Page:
German Angst – The Guilt of Risk
The German words for debt and guilt are the same. The English call it leverage – you loan some money in order to be able to get further. The German mentality in regard to debt shines through when it comes to fear of failure. The German Angst to fail. Germany scores higher than the global average when it comes to fear of business failure and connects it with fear of financial burden and personal disappointment. This creates a self-perpetuating loop. In an experimental age where knowledge comes from below, there must be a high tolerance for failure. German bankruptcy legislation, as well as its tendency to overeducate its workforce, acts as a break on dynamism and productivity in a time when Germany would instead need boosters. I have met countless German managers who proudly begin their sentences with ”In Germany, we have a process for…” and display a myriad of academic titles on their business cards. In Germany, the word ”entrepreneur” was until recently a synonym for ”amateur”, and both were seen as unfavorable.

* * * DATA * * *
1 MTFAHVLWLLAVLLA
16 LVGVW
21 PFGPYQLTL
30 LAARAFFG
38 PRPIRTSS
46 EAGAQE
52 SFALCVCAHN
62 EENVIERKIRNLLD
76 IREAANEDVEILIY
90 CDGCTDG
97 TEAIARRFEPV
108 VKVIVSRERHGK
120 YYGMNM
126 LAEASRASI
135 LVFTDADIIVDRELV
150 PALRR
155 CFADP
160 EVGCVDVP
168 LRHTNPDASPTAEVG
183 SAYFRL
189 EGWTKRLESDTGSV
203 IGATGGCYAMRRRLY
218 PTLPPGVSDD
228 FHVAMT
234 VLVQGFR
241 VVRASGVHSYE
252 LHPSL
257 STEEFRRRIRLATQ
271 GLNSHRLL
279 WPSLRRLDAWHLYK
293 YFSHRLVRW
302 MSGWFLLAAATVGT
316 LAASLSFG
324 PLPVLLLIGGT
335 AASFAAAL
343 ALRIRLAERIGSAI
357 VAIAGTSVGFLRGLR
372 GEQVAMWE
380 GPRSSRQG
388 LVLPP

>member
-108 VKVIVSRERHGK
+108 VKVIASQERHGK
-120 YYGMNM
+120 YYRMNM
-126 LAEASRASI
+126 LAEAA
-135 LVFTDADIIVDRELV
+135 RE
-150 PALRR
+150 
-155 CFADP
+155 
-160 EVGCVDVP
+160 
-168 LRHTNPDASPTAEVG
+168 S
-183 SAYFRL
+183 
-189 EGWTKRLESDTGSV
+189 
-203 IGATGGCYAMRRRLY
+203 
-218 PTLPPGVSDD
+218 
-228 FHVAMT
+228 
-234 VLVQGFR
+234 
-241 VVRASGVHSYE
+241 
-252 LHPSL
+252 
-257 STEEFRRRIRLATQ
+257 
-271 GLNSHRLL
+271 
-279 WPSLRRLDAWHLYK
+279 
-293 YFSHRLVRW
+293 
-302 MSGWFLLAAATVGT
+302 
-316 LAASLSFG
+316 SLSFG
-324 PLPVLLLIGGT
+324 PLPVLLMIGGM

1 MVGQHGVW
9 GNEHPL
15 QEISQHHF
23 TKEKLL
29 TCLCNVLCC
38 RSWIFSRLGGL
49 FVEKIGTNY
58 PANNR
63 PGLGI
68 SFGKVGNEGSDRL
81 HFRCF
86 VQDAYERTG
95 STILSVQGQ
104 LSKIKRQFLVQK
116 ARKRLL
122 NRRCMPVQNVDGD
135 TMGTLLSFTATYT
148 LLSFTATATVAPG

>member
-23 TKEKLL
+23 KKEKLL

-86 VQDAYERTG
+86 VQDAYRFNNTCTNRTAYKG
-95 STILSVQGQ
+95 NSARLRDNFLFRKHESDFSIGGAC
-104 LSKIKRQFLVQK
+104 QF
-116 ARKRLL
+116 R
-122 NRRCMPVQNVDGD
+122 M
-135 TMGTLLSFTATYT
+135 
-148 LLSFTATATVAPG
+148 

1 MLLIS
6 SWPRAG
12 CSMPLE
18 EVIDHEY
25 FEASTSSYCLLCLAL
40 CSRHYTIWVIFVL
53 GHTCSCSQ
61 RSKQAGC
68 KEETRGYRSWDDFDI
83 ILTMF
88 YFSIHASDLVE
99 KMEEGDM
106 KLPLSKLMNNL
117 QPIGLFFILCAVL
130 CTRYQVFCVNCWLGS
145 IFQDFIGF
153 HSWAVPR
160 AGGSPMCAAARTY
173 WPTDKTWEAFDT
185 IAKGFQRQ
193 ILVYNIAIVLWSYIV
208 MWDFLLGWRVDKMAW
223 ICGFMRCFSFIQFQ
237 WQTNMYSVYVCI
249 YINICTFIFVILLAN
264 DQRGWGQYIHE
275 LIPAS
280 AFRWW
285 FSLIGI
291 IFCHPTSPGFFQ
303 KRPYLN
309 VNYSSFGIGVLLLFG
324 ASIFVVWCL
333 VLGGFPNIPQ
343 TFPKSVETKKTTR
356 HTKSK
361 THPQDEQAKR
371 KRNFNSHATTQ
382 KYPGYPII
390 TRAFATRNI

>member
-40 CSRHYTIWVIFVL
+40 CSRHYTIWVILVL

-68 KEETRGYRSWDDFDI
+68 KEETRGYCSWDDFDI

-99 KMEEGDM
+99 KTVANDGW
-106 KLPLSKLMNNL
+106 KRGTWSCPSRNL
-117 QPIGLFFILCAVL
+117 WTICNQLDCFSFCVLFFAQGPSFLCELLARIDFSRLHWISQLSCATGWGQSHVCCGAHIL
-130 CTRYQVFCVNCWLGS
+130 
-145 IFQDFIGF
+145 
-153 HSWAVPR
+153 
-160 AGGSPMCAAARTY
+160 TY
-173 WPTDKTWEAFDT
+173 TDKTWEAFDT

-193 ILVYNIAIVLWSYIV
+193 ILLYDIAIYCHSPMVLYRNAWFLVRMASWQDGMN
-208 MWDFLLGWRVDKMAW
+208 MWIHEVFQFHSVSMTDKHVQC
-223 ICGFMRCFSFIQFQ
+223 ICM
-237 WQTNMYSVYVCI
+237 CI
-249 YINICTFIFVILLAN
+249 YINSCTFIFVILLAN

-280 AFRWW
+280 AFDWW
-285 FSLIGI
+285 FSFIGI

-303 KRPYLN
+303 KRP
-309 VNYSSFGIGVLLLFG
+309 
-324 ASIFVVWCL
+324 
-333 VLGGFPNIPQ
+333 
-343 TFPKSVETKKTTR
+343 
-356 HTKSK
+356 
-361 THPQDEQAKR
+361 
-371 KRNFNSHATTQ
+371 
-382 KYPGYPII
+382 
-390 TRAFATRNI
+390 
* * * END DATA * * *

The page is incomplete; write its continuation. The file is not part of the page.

So, in conclusion…
Germany has a number of things working against it becoming a global digital business giant. This does not mean it should work hard to become a bad copy of the US or Sweden any time soon. Instead, it should work with what it’s got. In fact, Germany could become a winner in the next economy. As digital technology matures, it will require more process thinking and fewer experiments. The global economy is currently weaning itself off cheap money and debt, which plays well into the German way. And as prosperous nations have increasingly aging populations, we will need to look for ways where experience and innocence can play well together, not as antagonists. This is why I challenge German companies to define what it is to be ”Deutschital”, not just Digital. A more process-driven, long-term productive way to use technology for good, not just random experiments to make billionaires.